Patients with a history of an intracranial lesion should be examined frequently for progression or recurrence of the lesion. In pediatric patients, clinical literature has demonstrated no relationship between GH-replacement therapy and central nervous system (CNS) tumor recurrence or new extracranial tumors. In adults, it is unknown whether there is any relationship between GH-replacement therapy and CNS tumor recurrence.

    Patients with growth failure secondary to CRI should be examined periodically for evidence of progression of renal osteodystrophy. Slipped capital femoral epiphysis or avascular necrosis of the femoral head may be seen in children with advanced renal osteodystrophy, and it is uncertain whether these problems are affected by GH therapy. x-rays of the hip should be obtained prior to initiating GH therapy for CRI patients. Physicians and parents should be alert to the development of a limp or complaints of hip or knee pain in patients treated with Nutropin AQ.

    Slipped capital femoral epiphysis may occur more frequently in patients with endocrine disorders or in patients undergoing rapid growth.

    Progression of scoliosis can occur in patients who experience rapid growth. Because GH increases growth rate, patients with a history of scoliosis who are treated with GH should be monitored for progression of scoliosis. GH has not been shown to increase the incidence of scoliosis. Skeletal abnormalities including scoliosis are commonly seen in untreated Turner syndrome patients. Physicians should be alert to these abnormalities, which may manifest during GH therapy.

    Patients with Turner syndrome should be evaluated carefully for otitis media and other ear disorders since these patients have an increased risk of ear or hearing disorders. In a randomized, controlled trial, there was a statistically significant increase, as compared to untreated controls, in otitis media (43% vs 26%) and ear disorders (18% vs 5%) in patients receiving GH. In addition, patients with Turner syndrome should be monitored closely for cardiovascular disorders (e.g., stroke, aortic aneurysm, hypertension) as these patients are also at risk for these conditions.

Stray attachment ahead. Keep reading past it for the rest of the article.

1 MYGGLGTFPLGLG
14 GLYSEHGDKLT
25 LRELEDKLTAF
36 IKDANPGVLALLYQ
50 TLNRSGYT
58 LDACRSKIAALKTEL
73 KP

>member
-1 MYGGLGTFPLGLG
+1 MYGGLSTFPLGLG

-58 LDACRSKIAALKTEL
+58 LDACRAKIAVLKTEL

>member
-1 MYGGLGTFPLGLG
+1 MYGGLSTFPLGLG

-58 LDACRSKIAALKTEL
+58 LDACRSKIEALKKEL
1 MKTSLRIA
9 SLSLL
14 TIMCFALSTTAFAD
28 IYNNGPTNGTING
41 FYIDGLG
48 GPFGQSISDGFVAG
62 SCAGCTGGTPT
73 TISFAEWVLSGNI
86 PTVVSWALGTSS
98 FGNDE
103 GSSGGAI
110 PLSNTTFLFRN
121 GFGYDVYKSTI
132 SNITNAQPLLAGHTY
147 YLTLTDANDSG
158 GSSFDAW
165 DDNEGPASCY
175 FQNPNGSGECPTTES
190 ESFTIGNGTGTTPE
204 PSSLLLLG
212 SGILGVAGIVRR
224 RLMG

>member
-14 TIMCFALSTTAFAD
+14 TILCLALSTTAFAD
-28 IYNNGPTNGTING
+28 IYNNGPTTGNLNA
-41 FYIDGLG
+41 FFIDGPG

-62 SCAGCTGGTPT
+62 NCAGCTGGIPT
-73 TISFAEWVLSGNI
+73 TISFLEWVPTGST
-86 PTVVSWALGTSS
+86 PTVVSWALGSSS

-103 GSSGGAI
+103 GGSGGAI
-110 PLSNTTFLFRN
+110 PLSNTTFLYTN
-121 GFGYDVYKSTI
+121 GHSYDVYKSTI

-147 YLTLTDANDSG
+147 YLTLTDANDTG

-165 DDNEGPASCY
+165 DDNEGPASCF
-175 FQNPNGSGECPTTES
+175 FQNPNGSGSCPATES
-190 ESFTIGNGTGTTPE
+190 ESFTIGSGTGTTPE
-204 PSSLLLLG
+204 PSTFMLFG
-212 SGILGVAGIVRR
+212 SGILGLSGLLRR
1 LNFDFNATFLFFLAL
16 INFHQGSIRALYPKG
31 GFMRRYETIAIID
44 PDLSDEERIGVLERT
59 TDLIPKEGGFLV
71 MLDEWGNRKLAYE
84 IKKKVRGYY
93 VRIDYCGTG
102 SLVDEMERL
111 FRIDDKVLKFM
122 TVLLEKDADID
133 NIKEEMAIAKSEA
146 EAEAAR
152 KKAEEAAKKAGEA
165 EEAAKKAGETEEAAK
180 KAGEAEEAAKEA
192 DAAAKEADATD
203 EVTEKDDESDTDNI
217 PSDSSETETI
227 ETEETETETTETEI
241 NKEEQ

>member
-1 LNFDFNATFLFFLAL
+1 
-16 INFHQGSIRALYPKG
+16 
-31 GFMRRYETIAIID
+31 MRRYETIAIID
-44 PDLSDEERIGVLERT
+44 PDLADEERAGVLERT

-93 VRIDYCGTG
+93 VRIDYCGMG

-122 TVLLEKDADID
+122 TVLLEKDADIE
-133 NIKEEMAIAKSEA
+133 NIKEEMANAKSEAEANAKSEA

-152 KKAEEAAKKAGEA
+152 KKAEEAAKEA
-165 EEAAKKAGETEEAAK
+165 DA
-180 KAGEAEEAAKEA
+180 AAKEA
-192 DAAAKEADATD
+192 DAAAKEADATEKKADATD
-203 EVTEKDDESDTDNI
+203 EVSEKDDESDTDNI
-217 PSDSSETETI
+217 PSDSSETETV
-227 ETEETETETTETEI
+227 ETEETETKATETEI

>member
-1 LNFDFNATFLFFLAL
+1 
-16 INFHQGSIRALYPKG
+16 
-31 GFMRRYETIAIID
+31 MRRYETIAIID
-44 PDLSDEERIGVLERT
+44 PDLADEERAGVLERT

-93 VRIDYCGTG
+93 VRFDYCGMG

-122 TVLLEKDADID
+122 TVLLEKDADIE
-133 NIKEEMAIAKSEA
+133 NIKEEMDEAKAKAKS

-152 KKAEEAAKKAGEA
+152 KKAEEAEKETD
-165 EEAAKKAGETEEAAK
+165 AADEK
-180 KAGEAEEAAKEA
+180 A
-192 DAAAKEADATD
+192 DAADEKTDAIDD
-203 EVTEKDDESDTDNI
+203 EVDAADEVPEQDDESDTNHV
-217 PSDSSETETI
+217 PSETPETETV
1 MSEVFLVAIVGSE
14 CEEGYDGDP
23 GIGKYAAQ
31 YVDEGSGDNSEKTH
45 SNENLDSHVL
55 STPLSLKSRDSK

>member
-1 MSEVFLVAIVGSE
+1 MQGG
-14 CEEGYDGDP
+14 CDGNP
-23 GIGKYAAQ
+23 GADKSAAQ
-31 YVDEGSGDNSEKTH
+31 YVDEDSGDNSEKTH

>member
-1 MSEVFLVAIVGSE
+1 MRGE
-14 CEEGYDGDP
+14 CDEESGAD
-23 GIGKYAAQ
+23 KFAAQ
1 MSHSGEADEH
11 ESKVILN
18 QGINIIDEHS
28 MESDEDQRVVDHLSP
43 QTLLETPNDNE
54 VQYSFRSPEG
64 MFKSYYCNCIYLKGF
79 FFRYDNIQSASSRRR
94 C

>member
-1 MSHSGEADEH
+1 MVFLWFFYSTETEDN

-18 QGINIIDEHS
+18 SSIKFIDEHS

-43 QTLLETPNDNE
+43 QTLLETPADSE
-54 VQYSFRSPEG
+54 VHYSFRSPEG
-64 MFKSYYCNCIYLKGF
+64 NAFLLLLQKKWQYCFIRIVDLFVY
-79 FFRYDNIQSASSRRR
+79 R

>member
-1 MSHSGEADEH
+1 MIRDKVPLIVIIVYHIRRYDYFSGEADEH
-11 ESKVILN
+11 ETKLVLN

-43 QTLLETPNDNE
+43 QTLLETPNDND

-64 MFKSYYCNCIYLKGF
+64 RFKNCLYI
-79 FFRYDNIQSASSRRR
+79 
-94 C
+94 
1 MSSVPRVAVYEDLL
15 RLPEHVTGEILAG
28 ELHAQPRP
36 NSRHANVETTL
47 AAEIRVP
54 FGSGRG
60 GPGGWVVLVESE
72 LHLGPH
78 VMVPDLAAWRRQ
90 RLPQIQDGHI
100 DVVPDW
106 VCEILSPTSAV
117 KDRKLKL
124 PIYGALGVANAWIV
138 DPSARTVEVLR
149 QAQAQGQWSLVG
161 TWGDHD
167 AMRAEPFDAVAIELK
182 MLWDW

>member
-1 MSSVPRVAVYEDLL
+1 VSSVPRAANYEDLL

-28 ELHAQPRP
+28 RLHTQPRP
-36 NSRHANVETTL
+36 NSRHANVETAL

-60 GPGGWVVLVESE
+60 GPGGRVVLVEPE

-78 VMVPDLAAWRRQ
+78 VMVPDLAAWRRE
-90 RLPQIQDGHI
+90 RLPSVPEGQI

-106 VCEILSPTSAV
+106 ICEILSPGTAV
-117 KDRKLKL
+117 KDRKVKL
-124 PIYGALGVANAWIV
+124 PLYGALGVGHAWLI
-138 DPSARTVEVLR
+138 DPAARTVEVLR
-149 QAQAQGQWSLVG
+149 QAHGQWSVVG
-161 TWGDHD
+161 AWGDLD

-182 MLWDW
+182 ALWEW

Intracranial hypertension (IH) with papilledema, visual changes, headache, nausea, and/or vomiting has been reported in a small number of patients treated with GH products. Symptoms usually occurred within the first 8 weeks of the initiation of GH therapy. In all reported cases, IH-associated signs and symptoms resolved after termination of therapy or a reduction of the GH dose. Funduscopic examination of patients is recommended at the initiation and periodically during the course of GH therapy. Patients with CRI and Turner syndrome may be at increased risk for development of IH.

    As with any protein, local or systemic allergic reactions may occur. Parents/Patient should be informed that such reactions are possible and that prompt medical attention should be sought if allergic reactions occur.

    LABORATORY TESTS
    Serum levels of inorganic phosphorus, alkaline phosphatase, and parathyroid hormone (PTH) may increase with Nutropin AQ therapy.

    Untreated hypothyroidism prevents optimal response to Nutropin AQ. Patients with Turner syndrome have an inherently increased risk of developing autoimmune thyroid disease. Changes in thyroid hormone laboratory measurements may develop during Nutropin AQ treatment. Therefore, patients should have periodic thyroid function tests and should be treated with thyroid hormone when indicated.

    CARCINOGENESIS, MUTAGENESIS, AND IMPAIRMENT OF FERTILITY
    Carcinogenicity, mutagenicity, and reproduction studies have not been conducted with Nutropin AQ.

    PREGNANCY CATEGORY C
    Animal reproduction studies have not been conducted with Nutropin AQ. It is also not known whether Nutropin AQ can cause fetal harm when administered to a pregnant woman or can affect reproduction capacity. Nutropin AQ should be given to a pregnant woman only if clearly needed.

    NURSING MOTHERS
    It is not known whether Nutropin AQ is excreted in human milk. Because many drugs are excreted in human milk, caution should be exercised when Nutropin AQ is administered to a nursing mother.

    INFORMATION FOR THE PATIENT
    Patients being treated with GH and/or their parents should be informed of the potential benefits and risks associated with treatment. If home use is determined to be desirable by the physician, instructions on appropriate use should be given, including a review of the contents of the Patient Information Insert. This information is intended to aid in the safe and effective administration of the medication. It is not a disclosure of all possible adverse or intended effects.

    If home use is prescribed, a puncture-resistant container for the disposal of used syringes and needles should be recommended to the patient. Patients and/or parents should be thoroughly instructed in the importance of proper disposal and cautioned against any reuse of needles and syringes (see the Patient Information Insert that is provided with the prescription).

    DRUG INTERACTIONS

    Excessive glucocorticoid therapy will inhibit the growth-promoting effect of human GH. Patients with ACTH deficiency should have their glucocorticoid-replacement dose carefully adjusted to avoid an inhibitory effect on growth.

    The use of Nutropin AQ in patients with CRI receiving glucocorticoid therapy has not been evaluated. Concomitant glucocorticoid therapy may inhibit the growth-promoting effect of Nutropin AQ. If glucocorticoid replacement is required, the glucocorticoid dose should be carefully adjusted.